Sir Robert Sibbald, MD, was the son of David Sibbald, keeper of the great seal under chancellor Hay, and was born near Leslie, in Fifeshire, about the year 1643. He was educated at the university of St Andrew’s, after which he travelled for improvement in France and Italy, and then going to Leyden was entered on the physic line there 28th April, 1660. He graduated doctor of medicine at Leyden in 1661 (DMI de variis Tabis speciebus). On his return to Scotland he settled as a physician in Edinburgh, and through the interest of the earl of Perth was nominated physician and geographer to Charles II, from whom he received the honour of knighthood, and a commission to write the history of that kingdom. He it was who first suggested, and was mainly instrumental in obtaining, the foundation of the College of Physicians of Edinburgh, of which college he was appointed president 4th December, 1684. During his year of office the Pharmacopæia Edinburgensis was compiled and the first edition published. In 1685 Sir Robert Sibbald applied himself to the establishment of a medical school in Edinburgh, and was the first appointed professor of medicine in the university of that city. His appointment to the office bears date 5th March, 1685, and he was formally installed and admitted to the exercise of that charge on the 25th next ensuing. Sir Robert Sibbald was the most learned antiquary in Scotland, and had lived a course of philosophical virtue, but in great doubt as to revealed religion. Bred in the kirk of Scotland, he was ostensibly a member of that communion, but was at length prevailed upon by the earl of Perth to join the church of Rome. The grounds upon which he had done so appearing to him on further examination unsatisfactory, he quitted Scotland for a time, and withdrew to London, where he entered on a course of theological study of some months’ duration. In sequel thereto, he renounced the church of his adoption, and then, returning to Scotland, published his recantation openly in a church. His religious versatility, and some other causes, brought upon him the sarcasms of the Jacobite physician Archibald Pitcairne, whose Dissertatio de legibus Historiæ Naturalis, Edinb, 1696, contains an unreasonably severe criticism of Sibbald. In imitation of his friend, Sir Andrew Balfour, MD, Sibbald had collected an extensive museum of Scotch antiquities and of such natural curiosities as were indigenous or were calculated to throw light upon the natural history of the kingdom. This collection he presented to the university of Edinburgh in 1697 under the modest title of “Auctarium Musei Balfouriani è Museo Sibbaldiano,” as if had been only an appendix to Dr Balfour’s. The catalogue of the collection compiled by the donor and printed at the expense of the university was dedicated to the magistrates and citizens of Edinburgh as a testimony of gratitude for the honours which had been conferred upon him. Sir Robert Sibbald, whose benevolence was equal to his industry, bequeathed to the university of Edinburgh a valuable collection of portraits, comprising Charles I and II, James II, who, when duke of York, was a great patron of Sibbald; James Drummond, earl of Perth, in his robes as chancellor of Scotland; one of, perhaps his earliest patron, Drummond of Hawthornden; Sir George Mackenzie, the founder of the library of the Faculty of Advocates, and some others.(1) Sir Robert Sibbald, as physician to James II, on the 29th March, 1686, during his retirement in London, was admitted a Fellow of the College of Physicians here. He died about 1712; and was the author of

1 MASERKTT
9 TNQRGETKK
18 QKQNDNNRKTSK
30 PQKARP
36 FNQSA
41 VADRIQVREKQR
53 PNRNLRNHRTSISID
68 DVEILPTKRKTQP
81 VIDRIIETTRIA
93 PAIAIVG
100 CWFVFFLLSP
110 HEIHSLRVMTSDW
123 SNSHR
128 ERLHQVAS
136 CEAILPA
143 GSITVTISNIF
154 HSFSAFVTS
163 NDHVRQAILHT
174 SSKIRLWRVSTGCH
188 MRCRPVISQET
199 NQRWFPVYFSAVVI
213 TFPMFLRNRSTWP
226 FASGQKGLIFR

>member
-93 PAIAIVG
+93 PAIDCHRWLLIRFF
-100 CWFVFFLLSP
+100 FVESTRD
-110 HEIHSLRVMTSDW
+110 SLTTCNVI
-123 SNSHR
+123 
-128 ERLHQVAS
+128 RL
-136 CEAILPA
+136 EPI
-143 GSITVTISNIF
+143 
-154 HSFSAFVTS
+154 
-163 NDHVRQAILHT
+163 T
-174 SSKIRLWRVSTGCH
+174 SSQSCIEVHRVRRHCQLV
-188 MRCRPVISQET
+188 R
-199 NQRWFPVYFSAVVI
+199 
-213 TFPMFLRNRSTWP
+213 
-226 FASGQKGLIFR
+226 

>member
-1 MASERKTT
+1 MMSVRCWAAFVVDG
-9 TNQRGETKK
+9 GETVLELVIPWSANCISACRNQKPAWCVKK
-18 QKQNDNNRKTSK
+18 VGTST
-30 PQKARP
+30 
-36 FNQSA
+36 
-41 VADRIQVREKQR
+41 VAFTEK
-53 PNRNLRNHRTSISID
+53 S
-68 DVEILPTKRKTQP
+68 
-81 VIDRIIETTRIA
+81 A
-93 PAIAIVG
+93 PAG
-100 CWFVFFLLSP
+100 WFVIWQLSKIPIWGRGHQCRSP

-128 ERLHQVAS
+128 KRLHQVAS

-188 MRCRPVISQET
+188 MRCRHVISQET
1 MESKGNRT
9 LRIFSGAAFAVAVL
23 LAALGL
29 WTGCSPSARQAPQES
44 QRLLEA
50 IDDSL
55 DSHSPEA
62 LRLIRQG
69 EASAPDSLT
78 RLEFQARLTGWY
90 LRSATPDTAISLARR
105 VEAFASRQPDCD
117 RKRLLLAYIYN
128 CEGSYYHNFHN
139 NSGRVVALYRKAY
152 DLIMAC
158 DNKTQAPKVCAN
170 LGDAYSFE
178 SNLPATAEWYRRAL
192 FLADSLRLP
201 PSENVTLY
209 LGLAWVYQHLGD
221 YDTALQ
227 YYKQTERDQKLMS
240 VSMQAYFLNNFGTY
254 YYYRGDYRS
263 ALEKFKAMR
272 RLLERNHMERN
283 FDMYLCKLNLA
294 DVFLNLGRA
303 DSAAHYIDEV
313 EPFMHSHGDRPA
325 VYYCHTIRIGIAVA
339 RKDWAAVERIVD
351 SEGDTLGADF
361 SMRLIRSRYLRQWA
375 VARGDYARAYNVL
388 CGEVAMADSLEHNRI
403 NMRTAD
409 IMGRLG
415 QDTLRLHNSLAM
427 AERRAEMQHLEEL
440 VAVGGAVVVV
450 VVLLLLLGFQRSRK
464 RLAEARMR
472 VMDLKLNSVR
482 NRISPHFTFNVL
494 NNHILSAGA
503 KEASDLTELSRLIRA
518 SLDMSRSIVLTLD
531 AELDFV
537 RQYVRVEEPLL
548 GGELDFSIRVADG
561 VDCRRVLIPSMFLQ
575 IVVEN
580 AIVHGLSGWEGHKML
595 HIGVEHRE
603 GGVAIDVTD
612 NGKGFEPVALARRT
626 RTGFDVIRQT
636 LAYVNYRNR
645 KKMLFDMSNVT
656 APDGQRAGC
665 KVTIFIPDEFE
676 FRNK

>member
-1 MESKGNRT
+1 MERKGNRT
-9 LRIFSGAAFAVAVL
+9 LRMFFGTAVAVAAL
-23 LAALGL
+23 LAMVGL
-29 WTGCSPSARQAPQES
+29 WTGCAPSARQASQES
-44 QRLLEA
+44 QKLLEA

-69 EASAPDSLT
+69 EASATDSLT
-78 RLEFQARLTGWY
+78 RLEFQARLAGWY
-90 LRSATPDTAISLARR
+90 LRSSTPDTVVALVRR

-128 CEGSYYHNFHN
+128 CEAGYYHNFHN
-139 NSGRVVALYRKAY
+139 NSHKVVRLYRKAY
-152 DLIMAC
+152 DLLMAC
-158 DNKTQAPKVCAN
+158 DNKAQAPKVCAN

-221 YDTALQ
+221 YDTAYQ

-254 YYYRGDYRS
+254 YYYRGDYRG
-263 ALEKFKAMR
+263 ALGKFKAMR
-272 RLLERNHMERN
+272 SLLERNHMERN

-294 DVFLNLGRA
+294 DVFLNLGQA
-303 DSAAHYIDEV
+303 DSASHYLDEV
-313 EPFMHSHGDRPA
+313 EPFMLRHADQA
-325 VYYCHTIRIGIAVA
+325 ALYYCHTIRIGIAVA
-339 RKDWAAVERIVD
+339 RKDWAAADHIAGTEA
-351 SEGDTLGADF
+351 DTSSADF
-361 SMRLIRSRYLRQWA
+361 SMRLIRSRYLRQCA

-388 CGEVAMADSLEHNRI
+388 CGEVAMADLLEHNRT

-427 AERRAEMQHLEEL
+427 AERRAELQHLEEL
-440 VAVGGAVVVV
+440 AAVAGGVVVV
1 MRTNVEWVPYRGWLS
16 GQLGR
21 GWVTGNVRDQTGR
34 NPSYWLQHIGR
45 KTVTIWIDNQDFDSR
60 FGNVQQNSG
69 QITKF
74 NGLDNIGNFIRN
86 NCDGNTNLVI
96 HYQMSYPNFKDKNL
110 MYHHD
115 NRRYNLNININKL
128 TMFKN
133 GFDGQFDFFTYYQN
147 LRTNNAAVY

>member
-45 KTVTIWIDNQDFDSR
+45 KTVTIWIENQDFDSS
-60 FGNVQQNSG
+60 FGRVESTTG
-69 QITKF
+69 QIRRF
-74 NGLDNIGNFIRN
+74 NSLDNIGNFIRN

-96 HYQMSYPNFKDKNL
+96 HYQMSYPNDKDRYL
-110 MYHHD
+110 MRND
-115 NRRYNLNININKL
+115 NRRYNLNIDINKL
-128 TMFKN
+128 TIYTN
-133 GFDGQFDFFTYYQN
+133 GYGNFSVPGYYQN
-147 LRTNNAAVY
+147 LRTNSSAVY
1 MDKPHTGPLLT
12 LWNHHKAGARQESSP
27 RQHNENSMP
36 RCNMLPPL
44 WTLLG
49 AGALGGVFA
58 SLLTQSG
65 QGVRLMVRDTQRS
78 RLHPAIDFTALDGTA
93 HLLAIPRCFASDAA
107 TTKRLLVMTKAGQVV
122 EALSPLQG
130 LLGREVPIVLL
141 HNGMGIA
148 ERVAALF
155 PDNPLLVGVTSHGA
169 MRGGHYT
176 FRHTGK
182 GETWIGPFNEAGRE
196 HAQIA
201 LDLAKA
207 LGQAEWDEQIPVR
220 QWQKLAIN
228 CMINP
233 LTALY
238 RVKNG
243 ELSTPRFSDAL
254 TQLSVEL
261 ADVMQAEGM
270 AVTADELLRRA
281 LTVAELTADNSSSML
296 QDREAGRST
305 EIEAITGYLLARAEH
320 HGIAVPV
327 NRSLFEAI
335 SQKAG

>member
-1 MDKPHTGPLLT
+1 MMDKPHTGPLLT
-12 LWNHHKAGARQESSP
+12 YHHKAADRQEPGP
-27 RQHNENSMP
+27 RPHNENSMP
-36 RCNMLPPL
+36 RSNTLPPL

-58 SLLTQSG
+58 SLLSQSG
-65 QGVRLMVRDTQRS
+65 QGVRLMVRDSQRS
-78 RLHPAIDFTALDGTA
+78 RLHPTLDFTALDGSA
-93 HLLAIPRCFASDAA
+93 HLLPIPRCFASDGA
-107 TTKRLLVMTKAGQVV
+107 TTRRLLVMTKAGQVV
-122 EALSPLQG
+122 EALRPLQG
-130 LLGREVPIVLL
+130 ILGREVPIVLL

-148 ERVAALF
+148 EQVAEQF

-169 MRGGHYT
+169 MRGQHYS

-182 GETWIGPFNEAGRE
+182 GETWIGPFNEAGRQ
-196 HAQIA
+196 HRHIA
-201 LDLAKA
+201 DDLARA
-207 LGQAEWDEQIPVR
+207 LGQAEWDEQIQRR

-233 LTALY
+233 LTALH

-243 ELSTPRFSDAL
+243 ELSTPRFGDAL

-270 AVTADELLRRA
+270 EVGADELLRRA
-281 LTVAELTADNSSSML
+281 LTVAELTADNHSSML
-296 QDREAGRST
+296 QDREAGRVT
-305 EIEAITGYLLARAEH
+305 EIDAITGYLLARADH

Scotia Illustrata, sive Prodromus Historiæ Naturalis Scotiæ. Fol. Edin. 1684.
Phalainologia Nova: sive Observationes de rarioribus quibusdam Balaenis in Scotiæ littus nuper ejectis. 4to. Edin. 1692.
Auctarium Musei Balfouriani; sive Enumeratio et Descriptio Rerum rariorum tam naturalium quam artificialium quos R Sibbaldus Acad: Edinb. donavit. 8vo. Edin. 1697.
Memoria Balfourianæ. 12mo. 1699.
Regulæ bene et salubriter vivendi. 8vo. Edin. 1701.
The Liberty and Independence of the Kingdom and Church of Scotland. 4to. Edinb. 1702.
Commentarius in Vitam Georgii Buchanani. 8vo. Edin. 1702.
De Gestis Gulielmi Vallæ, Herois Scoti, Collectanea Varia. 8vo. Edin. 1705.
In Hippocratis Legem, et in ejus Epistolam ad Thessalum Filium, Commentarii. 8vo. Edin. 1706.
Historical Inquiries concerning the Roman Monuments and Antiquities in the North part of Britain called Scotland. Fol. Edinb. 1707.
A Letter to Dr Archibald Pitcairn. 8vo. Edinb. 1709.
Miscellaneæ quædam eruditæ Antiquitatis quæ ad Borealem Britanniæ majoris partem pertinent. Fol. Edin. 1710.
The History, Ancient and Modern, of the Sheriffdoms of Fife and Kinross. Fol. Edinb. 1710.
The History, Ancient and Modern, of the Sheriffdoms of Linlithgow and Stirling. Fol. Edinb. 1710.
Account of the Writers, Ancient and Modern, printed, and MSS not printed, which treat of the Description of Scotland. Fol. Edinb. 1710.
Vindiciæ Prodromi Naturalis Historiæ Scotiæ. Fol. Edinb. 1710.
Description of the Islands of Orkney and Zetland. Fol. Edinb. 1711.
Introductio ad Historiam Rerum a Romanis Gestarum, in eâ Borealis Britanniæ parte, quæ ultra Murum Picticum est. Fol. Edin. 1711.
Portus Coloniæ et Castella Romana ad Bodotriam et ad Taum. Fol. Edin. 1711.
William Munk[References:(1) Bower’s History of the University of Edinburgh. 2 vols. 8vo. Edin. 1817.]
(Volume I, page 439)
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